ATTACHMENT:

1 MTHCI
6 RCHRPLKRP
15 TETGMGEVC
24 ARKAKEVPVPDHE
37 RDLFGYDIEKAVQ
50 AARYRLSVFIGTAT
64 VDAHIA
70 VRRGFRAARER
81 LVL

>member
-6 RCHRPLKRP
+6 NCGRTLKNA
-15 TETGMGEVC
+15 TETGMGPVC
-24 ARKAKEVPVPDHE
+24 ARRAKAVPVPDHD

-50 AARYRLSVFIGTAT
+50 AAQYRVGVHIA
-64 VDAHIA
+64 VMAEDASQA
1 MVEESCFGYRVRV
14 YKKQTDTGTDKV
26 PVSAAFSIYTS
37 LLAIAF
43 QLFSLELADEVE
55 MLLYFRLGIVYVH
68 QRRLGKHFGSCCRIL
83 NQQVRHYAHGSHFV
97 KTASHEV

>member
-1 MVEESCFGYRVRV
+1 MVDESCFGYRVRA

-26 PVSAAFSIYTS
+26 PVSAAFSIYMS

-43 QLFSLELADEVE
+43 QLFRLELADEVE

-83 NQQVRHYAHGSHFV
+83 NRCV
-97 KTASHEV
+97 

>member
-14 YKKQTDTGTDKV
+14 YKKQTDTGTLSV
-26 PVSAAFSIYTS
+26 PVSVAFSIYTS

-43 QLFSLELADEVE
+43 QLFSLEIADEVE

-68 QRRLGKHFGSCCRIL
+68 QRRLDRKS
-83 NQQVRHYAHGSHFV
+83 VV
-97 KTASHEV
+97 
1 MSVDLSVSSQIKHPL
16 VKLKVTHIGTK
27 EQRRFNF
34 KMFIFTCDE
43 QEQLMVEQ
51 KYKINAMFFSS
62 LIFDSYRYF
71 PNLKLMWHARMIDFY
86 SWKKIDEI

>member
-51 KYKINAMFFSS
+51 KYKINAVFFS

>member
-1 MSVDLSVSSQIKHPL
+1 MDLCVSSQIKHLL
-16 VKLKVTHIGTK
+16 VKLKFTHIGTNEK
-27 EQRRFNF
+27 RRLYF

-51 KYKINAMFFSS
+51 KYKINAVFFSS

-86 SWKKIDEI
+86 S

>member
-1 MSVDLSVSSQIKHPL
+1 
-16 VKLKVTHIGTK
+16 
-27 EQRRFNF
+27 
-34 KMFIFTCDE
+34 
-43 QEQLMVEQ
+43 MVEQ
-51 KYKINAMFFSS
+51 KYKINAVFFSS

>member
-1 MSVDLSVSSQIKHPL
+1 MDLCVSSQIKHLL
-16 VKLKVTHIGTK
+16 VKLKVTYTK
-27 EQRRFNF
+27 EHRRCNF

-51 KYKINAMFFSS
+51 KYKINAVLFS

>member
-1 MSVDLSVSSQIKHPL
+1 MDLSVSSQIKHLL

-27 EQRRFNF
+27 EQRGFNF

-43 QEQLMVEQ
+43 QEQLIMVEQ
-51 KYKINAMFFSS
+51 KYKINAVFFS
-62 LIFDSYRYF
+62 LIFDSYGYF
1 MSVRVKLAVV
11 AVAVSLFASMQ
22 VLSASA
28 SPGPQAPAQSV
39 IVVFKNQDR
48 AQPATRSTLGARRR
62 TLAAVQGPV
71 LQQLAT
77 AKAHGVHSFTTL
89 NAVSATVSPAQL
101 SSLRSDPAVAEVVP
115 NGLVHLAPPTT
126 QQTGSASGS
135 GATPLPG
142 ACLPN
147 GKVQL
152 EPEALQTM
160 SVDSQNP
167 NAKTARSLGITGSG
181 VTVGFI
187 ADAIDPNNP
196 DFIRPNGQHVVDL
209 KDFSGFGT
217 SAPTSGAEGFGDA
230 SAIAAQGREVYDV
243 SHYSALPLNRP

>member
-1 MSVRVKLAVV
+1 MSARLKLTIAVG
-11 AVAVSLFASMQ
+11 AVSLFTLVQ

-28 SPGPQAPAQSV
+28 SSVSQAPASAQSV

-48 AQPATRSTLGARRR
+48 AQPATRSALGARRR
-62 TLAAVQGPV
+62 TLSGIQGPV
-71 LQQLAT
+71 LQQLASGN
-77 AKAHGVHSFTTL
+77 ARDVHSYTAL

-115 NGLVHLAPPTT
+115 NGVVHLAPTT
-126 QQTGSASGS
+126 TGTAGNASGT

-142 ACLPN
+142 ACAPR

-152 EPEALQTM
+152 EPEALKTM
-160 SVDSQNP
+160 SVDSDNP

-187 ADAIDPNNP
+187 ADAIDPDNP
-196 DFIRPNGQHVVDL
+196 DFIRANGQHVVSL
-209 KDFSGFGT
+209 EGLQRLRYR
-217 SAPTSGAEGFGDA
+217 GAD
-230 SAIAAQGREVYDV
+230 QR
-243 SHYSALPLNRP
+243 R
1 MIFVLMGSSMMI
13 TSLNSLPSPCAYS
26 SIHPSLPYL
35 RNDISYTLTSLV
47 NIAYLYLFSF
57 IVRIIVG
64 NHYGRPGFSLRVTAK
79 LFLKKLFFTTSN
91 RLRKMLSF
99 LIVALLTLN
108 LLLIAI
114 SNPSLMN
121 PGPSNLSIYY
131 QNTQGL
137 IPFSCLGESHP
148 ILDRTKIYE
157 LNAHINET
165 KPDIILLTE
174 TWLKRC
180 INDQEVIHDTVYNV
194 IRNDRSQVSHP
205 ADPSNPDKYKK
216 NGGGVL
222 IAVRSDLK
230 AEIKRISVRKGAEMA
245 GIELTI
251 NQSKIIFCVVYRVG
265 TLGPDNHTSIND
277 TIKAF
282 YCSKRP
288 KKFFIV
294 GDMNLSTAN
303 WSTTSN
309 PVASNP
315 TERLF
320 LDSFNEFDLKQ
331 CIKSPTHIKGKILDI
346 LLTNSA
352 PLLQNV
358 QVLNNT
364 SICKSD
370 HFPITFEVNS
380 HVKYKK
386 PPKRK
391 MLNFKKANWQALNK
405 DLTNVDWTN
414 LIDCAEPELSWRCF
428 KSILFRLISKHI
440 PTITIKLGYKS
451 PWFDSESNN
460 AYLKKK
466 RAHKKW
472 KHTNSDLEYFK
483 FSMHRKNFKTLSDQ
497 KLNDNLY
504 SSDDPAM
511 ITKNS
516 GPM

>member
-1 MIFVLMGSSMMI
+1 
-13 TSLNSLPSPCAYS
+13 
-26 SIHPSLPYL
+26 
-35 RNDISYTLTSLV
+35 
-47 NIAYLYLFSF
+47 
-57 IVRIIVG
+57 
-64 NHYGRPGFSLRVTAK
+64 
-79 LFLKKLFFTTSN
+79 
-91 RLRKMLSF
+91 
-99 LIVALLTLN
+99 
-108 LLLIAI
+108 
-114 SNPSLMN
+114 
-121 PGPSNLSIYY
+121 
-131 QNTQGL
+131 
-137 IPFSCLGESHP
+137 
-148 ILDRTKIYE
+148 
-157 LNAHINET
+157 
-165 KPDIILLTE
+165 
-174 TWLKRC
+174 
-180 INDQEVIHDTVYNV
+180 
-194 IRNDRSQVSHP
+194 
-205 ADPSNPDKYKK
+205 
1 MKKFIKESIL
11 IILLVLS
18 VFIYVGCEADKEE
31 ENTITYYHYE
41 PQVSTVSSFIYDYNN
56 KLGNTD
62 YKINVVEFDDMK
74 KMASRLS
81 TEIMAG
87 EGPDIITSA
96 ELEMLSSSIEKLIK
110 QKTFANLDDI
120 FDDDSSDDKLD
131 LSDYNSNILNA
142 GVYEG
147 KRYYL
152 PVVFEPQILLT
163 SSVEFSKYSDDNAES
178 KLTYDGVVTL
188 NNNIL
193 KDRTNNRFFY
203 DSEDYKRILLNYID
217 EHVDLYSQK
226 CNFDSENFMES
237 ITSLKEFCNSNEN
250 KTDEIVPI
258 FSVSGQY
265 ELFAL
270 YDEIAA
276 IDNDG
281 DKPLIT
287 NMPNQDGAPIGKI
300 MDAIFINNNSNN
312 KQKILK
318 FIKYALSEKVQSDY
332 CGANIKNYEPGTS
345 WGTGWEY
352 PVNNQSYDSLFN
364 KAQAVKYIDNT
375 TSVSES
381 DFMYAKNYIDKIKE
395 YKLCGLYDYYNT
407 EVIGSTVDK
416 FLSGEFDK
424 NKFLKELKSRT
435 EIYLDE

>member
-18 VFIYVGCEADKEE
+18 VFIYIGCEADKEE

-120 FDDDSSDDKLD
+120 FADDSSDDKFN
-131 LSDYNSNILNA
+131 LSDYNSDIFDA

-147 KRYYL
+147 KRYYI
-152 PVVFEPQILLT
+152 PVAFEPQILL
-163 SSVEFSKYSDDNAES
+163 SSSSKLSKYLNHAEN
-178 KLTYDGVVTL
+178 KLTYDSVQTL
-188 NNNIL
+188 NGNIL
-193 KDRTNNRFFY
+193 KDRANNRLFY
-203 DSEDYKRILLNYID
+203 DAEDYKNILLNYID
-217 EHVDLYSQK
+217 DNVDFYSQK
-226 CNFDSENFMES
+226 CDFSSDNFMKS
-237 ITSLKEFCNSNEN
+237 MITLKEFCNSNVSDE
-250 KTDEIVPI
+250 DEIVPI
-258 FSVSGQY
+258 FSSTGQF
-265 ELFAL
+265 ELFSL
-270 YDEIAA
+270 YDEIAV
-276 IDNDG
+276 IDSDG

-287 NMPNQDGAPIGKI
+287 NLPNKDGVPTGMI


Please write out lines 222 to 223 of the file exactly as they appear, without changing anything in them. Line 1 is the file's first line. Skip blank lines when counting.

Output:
451 PWFDSESNN
460 AYLKKK